While the exploration of the solar system and the search for extraterrestrial life has been going on for decades, NASA recently took a huge step forward with the launch of the Transiting Exoplanet Survey Satellite (TESS). Exoplanets are planets outside the solar system that orbit a star.
TESS, which lifted off at 6:51 p.m. EDT on Wednesday, April 18 from Space Launch Complex 40 at Cape Canaveral Air Force Station in Florida, is an explorer-class planet-finder with the ability to detect planets of nearly all sizes. NASA’s overall goal for TESS is to find planets with larger host stars so that the composition and atmospheres of those planets can be further studied.
TESS is now a NASA-based mission, although it initially began as a small, privately funded mission in 2006 backed by Google and the Massachusetts Institute of Technology (MIT).
MIT had originally proposed the TESS mission to NASA astrophysicists in 2008, although it wasn’t selected by NASA until 2013. MIT’s Kavli Institute for Astrophysics and Space Research still remains partnered with NASA on the mission.
For a few weeks after its initial launch, TESS will use thrusters to travel in elongated orbits before reaching the moon. Following two months of instrument testing with NASA, the satellite will begin its work.
NASA plans for TESS to be in orbit for the next two years. During that time, NASA hopes for TESS to detect exoplanets in transit, the stage when a planet, from the satellite’s view, is directly in front of the host star. According to scientists, TESS should detect about 1,500 during its flight.
For the purpose of this mission, scientists at NASA divided the sky into 26 sections; TESS will use four wide-field cameras to record observations from the first 13 sectors in the first year and the other 13 in the second year.
“One critical piece for the science return of TESS is the high data rate associated with its orbit,” George Ricker, the TESS principal investigator at MIT’s Kavli Institute for Astrophysics, said according to a press release from NASA. “Each time the spacecraft passes close to Earth, it will transmit full-frame images taken with the cameras. That’s one of the unique things TESS brings that was not possible before.”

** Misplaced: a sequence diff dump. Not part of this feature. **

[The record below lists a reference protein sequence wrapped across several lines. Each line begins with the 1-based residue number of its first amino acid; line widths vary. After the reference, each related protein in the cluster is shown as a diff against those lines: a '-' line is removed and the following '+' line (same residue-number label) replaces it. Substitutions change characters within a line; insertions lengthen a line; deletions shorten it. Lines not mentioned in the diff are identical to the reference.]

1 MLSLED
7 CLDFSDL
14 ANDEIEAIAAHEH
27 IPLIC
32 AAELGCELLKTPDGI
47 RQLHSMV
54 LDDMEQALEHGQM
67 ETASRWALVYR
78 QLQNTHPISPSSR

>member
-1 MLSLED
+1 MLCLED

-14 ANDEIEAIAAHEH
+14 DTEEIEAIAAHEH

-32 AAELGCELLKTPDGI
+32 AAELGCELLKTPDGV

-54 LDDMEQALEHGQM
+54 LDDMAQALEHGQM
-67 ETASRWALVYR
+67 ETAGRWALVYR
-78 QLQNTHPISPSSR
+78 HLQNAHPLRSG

The Kepler mission, launched in 2009, was designed to survey the Milky Way Galaxy and discover thousands of Earth-sized planets. It has provided groundbreaking information about the population of many different exoplanets. However, the TESS mission is expected to provide even more detailed insight, because the stars that TESS will survey will be much brighter, making the planets easier to characterize.
Furthermore, TESS will get an even stronger analysis of the planets with surveys from the James Webb Space Telescope in addition to other larger ground-based telescopes.
Stephen Rinehart, a project scientist from NASA’s Goddard Space Flight Center, said that he was extremely excited about TESS’ capabilities.
“The targets TESS finds are going to be fantastic subjects for research for decades to come,” said Rinehart. “It’s the beginning of a new era of exoplanet research.”
While many may question the importance of funding for further space exploration missions like TESS, freshman Kathleen Garvey explained in an interview with The News-Letter why she believes that space exploration should be further pursued.
“I think space travel is important because it is a way for humans to explore the cosmos and push our knowledge to limits not yet known,” said Garvey. “Incredible research is conducted in space that [can solve] many problems that we have.”